By Carmencita A. Carillo, Correspondent

Accusations fly in aftermath of Kidapawan protest dispersal

Posted on April 04, 2016

DAVAO CITY -- As the Commission on Human Rights conducts an investigation on the violent dispersal of a rally by farmers in Kidapawan City last week, people from Davao City, located about 115 kilometers away, have mobilized a campaign to raise rice donations for the protesters who have taken refuge at the United Methodist Church.

Handout photo shows a wounded rallier following clashes with police on a highway in Kidapawan City, North Cotabato. -- AFP
The rally of the farmers from North Cotabato province was intended to put pressure on government to extend food and farming assistance in the face of the prevailing drought brought about by El Niño.

Officials of the national and provincial government have defended the police in their use of force. Over state radio, Presidential Communication Undersecretary Manuel L. Quezon III on Saturday called for an extensive investigation into the incident, as he noted, also citing a statement by North Cotabato Governor Emmylou T. Mendoza, the “participation” of Anakpawis, Bayan Muna, Anakbayan, and other groups.

Three protesters died, 116 injured, 89 still missing, and two captured by authorities were reportedly tortured, according to a statement by the Ecumenical Bishops Forum (EBF).

The EBF also said those currently inside the United Methodist Church are “being harassed” by government forces.

Armed police officers are stationed outside the church compound.

But Ms. Mendoza, among other government officials, also cited 99 policemen injured in Friday’s dispersal, adding that only 21 ralliers were wounded.

Meanwhile, a team of civilian volunteers from Davao City delivered yesterday the first batch of 150 50-kilo rice sacks to the farmers despite threats by Ms. Mendoza that they will bar such donations.

Ms. Mendoza said she would stop politicians and humanitarian groups from donating rice to North Cotabato and asked them to spare the province from their political agenda.

Nang-iinsulto ba kayo o namumulitika [Are you insulting us or politicking]?” she said.

Her remarks came on the heels of statements by some candidates, including PDP-Laban standard-bearer Rodrigo R. Duterte, who didn’t mince words in criticizing the dispersal and its aftermath.

Mr. Quezon in his Saturday briefing said: “Let me focus on just for a few more minutes on the tragedy in Kidapawan. You had statements that were being issued by the militant groups and they were immediately being echoed by one presidential candidate. The statements of this presidential candidate has been completely incendiary, talagang (really) below the belt, very personal, very targeted to the sentiments of -- not even of the farmers but those militant groups that involved themselves in the farmers’ plight.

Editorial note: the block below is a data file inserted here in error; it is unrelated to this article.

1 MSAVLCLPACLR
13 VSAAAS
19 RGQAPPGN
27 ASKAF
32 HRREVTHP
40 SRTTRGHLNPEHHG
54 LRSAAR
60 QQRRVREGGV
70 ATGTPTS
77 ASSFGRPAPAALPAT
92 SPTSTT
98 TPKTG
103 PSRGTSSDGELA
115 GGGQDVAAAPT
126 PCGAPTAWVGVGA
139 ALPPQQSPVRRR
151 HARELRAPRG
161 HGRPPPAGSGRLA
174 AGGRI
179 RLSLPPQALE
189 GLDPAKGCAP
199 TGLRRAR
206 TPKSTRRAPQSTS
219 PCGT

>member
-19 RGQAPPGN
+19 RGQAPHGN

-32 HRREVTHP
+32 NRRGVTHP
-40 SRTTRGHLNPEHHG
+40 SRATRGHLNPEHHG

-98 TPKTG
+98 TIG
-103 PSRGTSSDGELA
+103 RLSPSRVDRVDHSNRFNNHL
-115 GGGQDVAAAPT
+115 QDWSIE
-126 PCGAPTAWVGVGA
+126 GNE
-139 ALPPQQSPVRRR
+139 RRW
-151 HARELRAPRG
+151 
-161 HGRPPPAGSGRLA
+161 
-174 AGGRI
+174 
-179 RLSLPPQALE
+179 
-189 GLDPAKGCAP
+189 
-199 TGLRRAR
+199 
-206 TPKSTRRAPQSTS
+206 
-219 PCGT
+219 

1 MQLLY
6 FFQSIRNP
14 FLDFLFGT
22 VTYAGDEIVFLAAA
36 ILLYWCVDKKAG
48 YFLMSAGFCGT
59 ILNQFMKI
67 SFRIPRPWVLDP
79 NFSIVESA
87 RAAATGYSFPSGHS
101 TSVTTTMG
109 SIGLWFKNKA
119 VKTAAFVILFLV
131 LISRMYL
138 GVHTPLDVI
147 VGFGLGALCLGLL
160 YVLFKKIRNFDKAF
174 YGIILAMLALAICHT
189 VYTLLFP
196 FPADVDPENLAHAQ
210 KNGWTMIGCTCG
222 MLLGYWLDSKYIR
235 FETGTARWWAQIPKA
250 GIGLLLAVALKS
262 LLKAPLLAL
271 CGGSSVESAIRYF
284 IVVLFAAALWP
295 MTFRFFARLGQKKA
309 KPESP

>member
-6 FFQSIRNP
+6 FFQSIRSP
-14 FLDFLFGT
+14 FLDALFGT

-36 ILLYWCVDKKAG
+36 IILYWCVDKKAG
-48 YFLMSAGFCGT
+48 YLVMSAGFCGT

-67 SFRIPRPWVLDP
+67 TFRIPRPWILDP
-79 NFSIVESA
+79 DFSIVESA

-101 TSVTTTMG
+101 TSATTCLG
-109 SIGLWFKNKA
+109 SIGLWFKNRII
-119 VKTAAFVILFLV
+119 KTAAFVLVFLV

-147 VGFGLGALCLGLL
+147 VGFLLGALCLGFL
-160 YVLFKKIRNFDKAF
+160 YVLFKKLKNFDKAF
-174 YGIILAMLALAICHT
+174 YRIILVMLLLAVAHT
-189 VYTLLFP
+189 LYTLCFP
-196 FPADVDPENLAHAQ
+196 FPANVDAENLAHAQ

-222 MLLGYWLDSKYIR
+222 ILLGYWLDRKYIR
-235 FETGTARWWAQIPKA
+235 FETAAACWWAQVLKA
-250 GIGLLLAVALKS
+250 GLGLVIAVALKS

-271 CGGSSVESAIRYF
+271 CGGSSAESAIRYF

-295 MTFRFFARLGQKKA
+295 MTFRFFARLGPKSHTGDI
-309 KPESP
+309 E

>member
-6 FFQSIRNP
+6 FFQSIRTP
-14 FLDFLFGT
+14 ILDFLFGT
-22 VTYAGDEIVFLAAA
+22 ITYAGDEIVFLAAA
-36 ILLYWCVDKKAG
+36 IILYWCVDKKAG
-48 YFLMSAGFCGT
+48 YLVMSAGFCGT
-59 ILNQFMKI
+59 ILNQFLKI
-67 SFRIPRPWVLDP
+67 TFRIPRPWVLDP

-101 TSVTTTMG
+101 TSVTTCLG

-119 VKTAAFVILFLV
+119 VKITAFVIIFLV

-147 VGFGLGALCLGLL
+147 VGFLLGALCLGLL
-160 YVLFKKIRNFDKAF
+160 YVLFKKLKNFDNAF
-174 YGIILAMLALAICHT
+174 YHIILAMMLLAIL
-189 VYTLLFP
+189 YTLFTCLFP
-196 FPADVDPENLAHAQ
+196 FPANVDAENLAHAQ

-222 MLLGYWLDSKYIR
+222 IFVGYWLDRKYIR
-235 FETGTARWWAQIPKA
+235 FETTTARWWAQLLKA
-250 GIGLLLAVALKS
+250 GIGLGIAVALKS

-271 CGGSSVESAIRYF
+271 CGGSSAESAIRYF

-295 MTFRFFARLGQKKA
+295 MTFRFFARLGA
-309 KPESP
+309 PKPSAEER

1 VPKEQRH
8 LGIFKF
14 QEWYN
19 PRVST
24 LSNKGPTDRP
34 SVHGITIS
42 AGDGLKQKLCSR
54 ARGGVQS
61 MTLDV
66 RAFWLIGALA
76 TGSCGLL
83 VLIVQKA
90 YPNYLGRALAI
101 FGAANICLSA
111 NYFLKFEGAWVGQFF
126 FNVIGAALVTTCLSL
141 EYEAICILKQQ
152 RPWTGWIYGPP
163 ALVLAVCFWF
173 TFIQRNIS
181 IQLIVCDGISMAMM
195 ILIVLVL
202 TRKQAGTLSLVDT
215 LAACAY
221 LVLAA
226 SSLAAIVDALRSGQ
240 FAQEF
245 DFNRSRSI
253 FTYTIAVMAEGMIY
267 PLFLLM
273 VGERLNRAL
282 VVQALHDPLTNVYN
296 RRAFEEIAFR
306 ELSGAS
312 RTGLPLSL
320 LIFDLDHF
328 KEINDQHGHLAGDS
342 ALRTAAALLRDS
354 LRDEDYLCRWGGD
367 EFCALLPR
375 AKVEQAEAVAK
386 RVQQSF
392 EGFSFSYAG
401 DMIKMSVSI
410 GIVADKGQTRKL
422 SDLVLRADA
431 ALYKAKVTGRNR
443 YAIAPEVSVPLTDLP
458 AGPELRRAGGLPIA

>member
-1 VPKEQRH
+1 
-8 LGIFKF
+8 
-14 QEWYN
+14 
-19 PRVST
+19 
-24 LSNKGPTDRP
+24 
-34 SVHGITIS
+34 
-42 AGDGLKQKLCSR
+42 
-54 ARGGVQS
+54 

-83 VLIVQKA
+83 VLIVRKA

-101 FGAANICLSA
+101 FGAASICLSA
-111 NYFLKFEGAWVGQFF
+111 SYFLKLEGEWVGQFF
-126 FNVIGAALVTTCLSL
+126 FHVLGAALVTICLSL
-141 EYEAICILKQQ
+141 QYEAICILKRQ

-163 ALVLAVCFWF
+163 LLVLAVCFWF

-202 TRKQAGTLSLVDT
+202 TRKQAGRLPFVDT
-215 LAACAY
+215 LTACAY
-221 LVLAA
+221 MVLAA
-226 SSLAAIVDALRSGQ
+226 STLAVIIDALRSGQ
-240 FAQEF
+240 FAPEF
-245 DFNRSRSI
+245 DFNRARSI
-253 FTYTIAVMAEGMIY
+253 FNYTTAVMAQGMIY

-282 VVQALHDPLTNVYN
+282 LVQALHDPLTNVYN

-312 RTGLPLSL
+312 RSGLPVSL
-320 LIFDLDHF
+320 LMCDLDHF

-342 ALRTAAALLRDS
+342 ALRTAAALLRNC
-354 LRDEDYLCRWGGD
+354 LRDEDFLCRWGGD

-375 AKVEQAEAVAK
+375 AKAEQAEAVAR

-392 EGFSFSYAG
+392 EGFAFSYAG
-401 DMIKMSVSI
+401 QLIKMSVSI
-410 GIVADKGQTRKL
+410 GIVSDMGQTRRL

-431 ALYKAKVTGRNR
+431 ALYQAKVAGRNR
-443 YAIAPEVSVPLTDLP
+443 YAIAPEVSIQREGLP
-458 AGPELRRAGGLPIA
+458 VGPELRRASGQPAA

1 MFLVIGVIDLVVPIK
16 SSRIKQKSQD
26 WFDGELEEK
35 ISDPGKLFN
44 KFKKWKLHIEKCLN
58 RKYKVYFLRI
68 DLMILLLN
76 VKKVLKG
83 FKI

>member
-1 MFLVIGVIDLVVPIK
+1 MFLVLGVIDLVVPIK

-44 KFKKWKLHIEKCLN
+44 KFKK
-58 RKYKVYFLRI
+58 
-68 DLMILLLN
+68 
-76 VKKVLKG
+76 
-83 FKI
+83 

“And of course, we’re referring to Mayor Duterte and we have to ask ourselves, was he acting in an irresponsible manner? Or is it a manner that is calculated simply to engage the support of those who are also answerable for the behavior of their cadres in the protest. And remember there has been, previous mention, and again this is not from us, this is from the media, that there were going to be Cabinet positions in this candidate’s future government reserved for individuals who are now currently in exile or belonging to the party and movement that those people belong to.”

Explaining the initiative by Mr. Duterte’s supporters to provide support to the protesters, his spokesperson, Peter T. Laviña, said: “The response of the people to help was truly overwhelming. Donations ranged from three kilos to 11 sacks of rice from little children to families to whole office staff of one jewelry store. The threats of the governor to block humanitarian aid to the suffering farmers just went up in smoke on top of Mt. Apo.”

Mr. Laviña said none of the donations came from the city government or from Mr. Duterte, although he acknowledged Davao’s city hall has served as a collection area for rice and other food donations.

“We turned down so much more offer of help because they were donating in cash. We shall continue with the volunteer rice and food donation drive as more Filipinos want to extend help to their fellow Filipinos,” he said.

A Palace official has defended the actions of the government in connection with the violence that broke out last week during a massive protest of farmers in Kidapawan City at the Southern Philippine province of Cotabato last week which left two people dead and scores of people injured.

For his part, Presidential Communications Secretary Herminio B. Coloma, Jr. said over state-run Radyo ng Bayan on Sunday: “Kailangang maunawaan ng ating mga kababayan na ito ay isang kaganapang hindi naman natin nais maganap at hindi rin dapat ito maging okasyon upang tayo ay linlangin o lokohin ng mga nais maghasik ng kasinungalingan. (Our countrymen need to understand that this incident was something we did not wish for and it should not be an occasion for us to be deceived by those who wish to spread lies.)”